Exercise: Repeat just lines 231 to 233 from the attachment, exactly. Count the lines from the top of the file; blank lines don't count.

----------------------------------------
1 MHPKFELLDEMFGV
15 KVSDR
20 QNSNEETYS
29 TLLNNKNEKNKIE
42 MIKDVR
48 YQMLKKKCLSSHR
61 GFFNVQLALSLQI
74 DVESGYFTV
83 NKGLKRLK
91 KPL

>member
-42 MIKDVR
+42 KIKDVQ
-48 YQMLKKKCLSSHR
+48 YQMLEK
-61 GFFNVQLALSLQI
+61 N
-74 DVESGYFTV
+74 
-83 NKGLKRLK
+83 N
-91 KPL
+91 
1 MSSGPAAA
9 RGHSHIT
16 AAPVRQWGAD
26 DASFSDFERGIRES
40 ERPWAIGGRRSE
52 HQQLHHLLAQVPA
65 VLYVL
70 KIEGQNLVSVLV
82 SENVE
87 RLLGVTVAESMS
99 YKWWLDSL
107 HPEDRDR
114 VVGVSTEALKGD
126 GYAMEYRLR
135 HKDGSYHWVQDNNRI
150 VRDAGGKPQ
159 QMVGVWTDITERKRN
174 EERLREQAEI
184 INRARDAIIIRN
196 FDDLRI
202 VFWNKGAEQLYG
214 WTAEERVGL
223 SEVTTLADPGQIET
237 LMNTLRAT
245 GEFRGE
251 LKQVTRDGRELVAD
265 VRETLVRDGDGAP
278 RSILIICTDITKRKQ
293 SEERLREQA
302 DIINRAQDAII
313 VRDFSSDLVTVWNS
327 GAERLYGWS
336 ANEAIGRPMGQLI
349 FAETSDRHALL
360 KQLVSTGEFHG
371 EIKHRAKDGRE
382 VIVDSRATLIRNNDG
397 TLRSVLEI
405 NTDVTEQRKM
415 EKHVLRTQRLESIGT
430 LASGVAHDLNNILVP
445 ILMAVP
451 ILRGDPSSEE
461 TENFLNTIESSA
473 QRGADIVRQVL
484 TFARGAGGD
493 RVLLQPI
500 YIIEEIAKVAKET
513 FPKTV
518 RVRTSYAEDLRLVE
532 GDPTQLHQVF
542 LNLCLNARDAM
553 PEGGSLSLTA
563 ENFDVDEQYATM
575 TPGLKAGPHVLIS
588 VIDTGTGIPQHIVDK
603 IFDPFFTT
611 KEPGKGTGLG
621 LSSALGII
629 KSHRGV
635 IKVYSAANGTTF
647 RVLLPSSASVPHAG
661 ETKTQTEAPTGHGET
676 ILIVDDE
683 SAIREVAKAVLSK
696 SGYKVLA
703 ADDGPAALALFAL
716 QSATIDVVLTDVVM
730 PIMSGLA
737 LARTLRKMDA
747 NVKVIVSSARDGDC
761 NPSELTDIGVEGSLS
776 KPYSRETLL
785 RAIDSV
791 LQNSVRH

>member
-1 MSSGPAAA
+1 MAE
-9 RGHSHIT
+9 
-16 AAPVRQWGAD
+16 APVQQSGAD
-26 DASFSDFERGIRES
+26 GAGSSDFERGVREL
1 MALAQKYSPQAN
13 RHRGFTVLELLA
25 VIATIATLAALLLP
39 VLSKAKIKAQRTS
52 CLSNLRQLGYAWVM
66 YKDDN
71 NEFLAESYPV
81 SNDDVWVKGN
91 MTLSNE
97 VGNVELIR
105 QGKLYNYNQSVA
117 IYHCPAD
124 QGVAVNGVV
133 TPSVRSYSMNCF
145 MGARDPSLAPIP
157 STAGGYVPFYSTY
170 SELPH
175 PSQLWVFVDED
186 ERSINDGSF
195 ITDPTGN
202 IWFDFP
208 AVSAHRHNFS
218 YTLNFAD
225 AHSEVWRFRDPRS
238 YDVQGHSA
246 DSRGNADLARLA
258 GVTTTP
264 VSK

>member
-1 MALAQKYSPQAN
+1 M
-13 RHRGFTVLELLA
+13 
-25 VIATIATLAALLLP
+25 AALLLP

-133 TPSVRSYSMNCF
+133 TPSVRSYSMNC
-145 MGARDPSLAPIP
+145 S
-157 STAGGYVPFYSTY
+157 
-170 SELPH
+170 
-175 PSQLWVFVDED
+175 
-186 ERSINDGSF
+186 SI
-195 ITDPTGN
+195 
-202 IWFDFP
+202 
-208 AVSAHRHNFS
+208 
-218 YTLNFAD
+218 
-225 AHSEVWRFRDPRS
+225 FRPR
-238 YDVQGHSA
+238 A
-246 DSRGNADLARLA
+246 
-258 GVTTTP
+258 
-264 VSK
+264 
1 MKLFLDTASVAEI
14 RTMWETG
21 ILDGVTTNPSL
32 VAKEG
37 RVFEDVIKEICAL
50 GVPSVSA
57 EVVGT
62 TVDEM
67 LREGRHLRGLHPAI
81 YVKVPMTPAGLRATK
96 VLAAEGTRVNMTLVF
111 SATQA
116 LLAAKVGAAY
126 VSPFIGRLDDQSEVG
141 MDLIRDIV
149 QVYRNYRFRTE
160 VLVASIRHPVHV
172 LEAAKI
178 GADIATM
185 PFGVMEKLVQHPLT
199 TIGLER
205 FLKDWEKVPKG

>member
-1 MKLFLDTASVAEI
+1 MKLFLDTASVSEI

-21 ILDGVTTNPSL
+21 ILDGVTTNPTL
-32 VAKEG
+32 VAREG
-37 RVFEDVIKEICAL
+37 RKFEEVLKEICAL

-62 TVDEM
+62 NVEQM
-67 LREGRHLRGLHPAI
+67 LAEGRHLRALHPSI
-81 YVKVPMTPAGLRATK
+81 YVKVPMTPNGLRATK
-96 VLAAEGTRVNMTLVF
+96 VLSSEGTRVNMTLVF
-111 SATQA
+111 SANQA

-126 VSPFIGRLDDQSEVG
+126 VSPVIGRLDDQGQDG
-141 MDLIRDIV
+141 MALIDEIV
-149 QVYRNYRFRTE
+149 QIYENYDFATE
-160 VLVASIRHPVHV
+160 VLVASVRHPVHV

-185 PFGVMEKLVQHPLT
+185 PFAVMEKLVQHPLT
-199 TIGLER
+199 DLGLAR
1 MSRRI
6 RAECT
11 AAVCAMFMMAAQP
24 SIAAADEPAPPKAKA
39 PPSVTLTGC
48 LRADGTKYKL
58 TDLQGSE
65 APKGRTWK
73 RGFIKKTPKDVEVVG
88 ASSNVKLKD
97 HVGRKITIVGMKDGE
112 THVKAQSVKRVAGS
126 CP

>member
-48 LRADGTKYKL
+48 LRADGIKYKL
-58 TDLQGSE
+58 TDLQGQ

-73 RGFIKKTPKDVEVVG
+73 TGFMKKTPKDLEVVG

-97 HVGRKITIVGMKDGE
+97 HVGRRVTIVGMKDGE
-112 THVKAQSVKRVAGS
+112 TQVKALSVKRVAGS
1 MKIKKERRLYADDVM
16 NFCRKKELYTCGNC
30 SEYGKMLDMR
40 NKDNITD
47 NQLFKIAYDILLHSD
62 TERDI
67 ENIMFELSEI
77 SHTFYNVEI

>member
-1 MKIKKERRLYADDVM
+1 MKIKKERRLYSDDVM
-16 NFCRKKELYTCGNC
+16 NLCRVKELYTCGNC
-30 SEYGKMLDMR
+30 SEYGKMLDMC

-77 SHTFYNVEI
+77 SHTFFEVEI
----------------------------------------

48 LRADGTKYKL
58 TDLQGSE
65 APKGRTWK